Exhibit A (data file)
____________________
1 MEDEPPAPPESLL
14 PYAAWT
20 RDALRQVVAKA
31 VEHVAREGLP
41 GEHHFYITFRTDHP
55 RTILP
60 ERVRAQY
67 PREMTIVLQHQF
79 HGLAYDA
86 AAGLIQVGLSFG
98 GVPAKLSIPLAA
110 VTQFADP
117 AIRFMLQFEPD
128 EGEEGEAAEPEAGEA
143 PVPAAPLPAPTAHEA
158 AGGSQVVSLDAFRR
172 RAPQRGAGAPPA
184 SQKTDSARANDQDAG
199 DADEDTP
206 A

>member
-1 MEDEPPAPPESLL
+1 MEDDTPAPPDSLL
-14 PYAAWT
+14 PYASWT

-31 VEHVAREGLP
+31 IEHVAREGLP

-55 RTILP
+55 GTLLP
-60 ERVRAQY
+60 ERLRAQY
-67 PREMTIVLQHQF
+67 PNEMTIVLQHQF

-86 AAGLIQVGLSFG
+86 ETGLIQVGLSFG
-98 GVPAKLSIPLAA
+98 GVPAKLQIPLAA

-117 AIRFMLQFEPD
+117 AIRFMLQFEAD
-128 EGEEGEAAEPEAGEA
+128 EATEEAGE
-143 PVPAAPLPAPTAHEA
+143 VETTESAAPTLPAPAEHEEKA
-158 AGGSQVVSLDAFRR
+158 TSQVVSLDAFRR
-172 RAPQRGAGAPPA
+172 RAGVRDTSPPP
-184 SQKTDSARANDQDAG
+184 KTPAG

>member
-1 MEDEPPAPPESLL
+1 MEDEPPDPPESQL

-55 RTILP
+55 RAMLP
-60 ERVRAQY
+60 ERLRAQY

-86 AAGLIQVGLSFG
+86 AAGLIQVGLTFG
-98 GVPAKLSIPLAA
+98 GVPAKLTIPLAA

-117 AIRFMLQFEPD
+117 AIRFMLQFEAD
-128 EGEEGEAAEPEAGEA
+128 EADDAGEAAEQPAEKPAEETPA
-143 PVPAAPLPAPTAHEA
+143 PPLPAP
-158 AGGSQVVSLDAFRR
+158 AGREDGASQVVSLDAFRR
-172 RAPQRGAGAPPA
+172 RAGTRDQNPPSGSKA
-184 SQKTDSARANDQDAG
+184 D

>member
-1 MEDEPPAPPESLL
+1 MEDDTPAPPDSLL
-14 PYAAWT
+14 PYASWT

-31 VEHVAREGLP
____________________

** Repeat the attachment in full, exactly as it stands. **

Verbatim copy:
1 MEDEPPAPPESLL
14 PYAAWT
20 RDALRQVVAKA
31 VEHVAREGLP
41 GEHHFYITFRTDHP
55 RTILP
60 ERVRAQY
67 PREMTIVLQHQF
79 HGLAYDA
86 AAGLIQVGLSFG
98 GVPAKLSIPLAA
110 VTQFADP
117 AIRFMLQFEPD
128 EGEEGEAAEPEAGEA
143 PVPAAPLPAPTAHEA
158 AGGSQVVSLDAFRR
172 RAPQRGAGAPPA
184 SQKTDSARANDQDAG
199 DADEDTP
206 A

>member
-1 MEDEPPAPPESLL
+1 MEDDTPAPPDSLL
-14 PYAAWT
+14 PYASWT

-31 VEHVAREGLP
+31 IEHVAREGLP

-55 RTILP
+55 GTLLP
-60 ERVRAQY
+60 ERLRAQY
-67 PREMTIVLQHQF
+67 PNEMTIVLQHQF

-86 AAGLIQVGLSFG
+86 ETGLIQVGLSFG
-98 GVPAKLSIPLAA
+98 GVPAKLQIPLAA

-117 AIRFMLQFEPD
+117 AIRFMLQFEAD
-128 EGEEGEAAEPEAGEA
+128 EATEEAGE
-143 PVPAAPLPAPTAHEA
+143 VETTESAAPTLPAPAEHEEKA
-158 AGGSQVVSLDAFRR
+158 TSQVVSLDAFRR
-172 RAPQRGAGAPPA
+172 RAGVRDTSPPP
-184 SQKTDSARANDQDAG
+184 KTPAG

>member
-1 MEDEPPAPPESLL
+1 MEDEPPDPPESQL

-55 RTILP
+55 RAMLP
-60 ERVRAQY
+60 ERLRAQY

-86 AAGLIQVGLSFG
+86 AAGLIQVGLTFG
-98 GVPAKLSIPLAA
+98 GVPAKLTIPLAA

-117 AIRFMLQFEPD
+117 AIRFMLQFEAD
-128 EGEEGEAAEPEAGEA
+128 EADDAGEAAEQPAEKPAEETPA
-143 PVPAAPLPAPTAHEA
+143 PPLPAP
-158 AGGSQVVSLDAFRR
+158 AGREDGASQVVSLDAFRR
-172 RAPQRGAGAPPA
+172 RAGTRDQNPPSGSKA
-184 SQKTDSARANDQDAG
+184 D

>member
-1 MEDEPPAPPESLL
+1 MEDDTPAPPDSLL
-14 PYAAWT
+14 PYASWT

-31 VEHVAREGLP